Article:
In 1853, Inglefield was given command of H.M.S. Phoenix on the British Naval Supply Voyage, sent by the Admiralty to deliver supplies and dispatches to the five vessels under the ill-tempered martinet Sir Edward Belcher who had been sent in search of Franklin in 1852. Sailing in company with the transport vessel H.M.S. Breadalbane, Inglefield reached Beechey Island, Barrow Strait where North Star, one of Belcher's vessels, was anchored. By this time however it appears that the British public, the press and indeed the Admiralty was losing interest in yet another attempt to find Franklin, and Inglefield found himself under strict orders to simply carry out the re-supply of Belcher’s squadron. However, Inglefield’s mission encompassed two unfortunate incidents; the loss of Joseph-Ren Bellot, a French lieutenant and volunteer in Phoenix, who drowned in a fifteen foot wide fissure opened up in the frozen in Wellington Channel, while delivering messages to Belcher. Later in the same month, H.M.S. Breadalbane was nipped in the ice and sank off Beechey Island. After relieving Belcher's expedition, Inglefield returned home in October 1853 and was promoted Captain. Returning with Phoenix and H.M.S. Talbot to Beechey Island in 1854 to re-supply Belcher's ships, Inglefield succeeded in bringing home most of the personnel of H.M.S. Investigator and the four abandoned vessels of Belcher's expedition.

Later the same year he presented Queen Victoria and Prince Albert with a collection of photographs taken by himself of his squadron and of people and scenes in and around Sisimiut or Holsteinsborg in Greenland. According to the Royal Collection his photographs were arranged into an album by Prince Albert himself (https://www.royalcollection.org.uk/collection/2906210/my-squadron-greenland). Besides being a talented artist and photographer, Inglefield was noted as the inventor of a hydraulic steering system and the Inglefield anchor (patented in 1851), and as a gifted after dinner speaker. His relative successes in the Arctic regions no doubt gave the royal couple a genuine reason to show continued polite interest in the Admiralty’s endeavours.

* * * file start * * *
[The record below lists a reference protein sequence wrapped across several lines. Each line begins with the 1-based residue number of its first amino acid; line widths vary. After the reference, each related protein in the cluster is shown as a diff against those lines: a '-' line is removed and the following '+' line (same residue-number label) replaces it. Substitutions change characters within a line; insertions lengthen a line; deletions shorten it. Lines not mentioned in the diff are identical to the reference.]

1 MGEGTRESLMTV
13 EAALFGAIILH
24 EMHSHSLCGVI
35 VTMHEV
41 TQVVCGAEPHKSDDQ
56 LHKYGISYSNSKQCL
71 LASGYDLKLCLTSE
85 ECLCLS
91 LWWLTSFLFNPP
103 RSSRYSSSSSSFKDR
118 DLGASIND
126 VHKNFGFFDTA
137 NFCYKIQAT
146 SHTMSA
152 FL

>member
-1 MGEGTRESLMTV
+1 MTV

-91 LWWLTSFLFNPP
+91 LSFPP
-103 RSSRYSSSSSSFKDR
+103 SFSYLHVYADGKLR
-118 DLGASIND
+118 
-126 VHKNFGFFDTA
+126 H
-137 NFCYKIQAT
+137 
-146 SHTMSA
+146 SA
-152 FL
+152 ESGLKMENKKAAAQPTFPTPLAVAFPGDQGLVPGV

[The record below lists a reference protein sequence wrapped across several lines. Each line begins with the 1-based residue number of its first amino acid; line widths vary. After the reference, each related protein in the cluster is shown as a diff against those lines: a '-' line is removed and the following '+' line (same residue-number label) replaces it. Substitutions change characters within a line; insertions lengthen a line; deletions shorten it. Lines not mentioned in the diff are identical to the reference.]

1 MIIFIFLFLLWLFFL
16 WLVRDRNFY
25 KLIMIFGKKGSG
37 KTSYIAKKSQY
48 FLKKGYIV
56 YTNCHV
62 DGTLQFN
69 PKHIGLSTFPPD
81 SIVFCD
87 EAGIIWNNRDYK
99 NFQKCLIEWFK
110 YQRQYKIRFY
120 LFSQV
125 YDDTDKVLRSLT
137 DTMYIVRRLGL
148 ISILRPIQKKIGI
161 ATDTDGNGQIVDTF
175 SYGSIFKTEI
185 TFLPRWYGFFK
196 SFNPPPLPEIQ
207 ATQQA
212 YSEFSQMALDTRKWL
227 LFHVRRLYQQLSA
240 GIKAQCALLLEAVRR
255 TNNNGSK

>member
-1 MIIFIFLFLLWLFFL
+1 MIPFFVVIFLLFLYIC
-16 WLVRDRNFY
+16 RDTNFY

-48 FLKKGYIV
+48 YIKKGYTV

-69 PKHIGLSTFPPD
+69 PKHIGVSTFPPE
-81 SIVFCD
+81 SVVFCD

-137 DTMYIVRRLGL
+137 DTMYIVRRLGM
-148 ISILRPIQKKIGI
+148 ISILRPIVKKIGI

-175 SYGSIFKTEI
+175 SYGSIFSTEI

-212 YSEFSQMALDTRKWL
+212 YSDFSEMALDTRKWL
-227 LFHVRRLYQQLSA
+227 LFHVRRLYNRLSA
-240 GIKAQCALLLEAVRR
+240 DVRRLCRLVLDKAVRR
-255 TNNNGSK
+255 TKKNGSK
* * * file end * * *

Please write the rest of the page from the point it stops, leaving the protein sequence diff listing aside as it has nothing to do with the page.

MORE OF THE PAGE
After the 1854 voyage, Inglefield received orders to join the naval operations in the Crimean War. He later served as British naval attaché in Washington in 1871. In 1872, he was appointed Rear Admiral of the dockyard at Malta and second in command of the Mediterranean fleet, later Vice-Admiral and Commander-in-Chief of the North America and West Indies Station between 1878 and 1879. He was knighted in 1877 and retired as Admiral in 1885, after which he devoted much of his time to painting. His watercolours of Arctic landscapes were exhibited at the Royal Academy and the Naval Exhibition at Chelsea in 1891.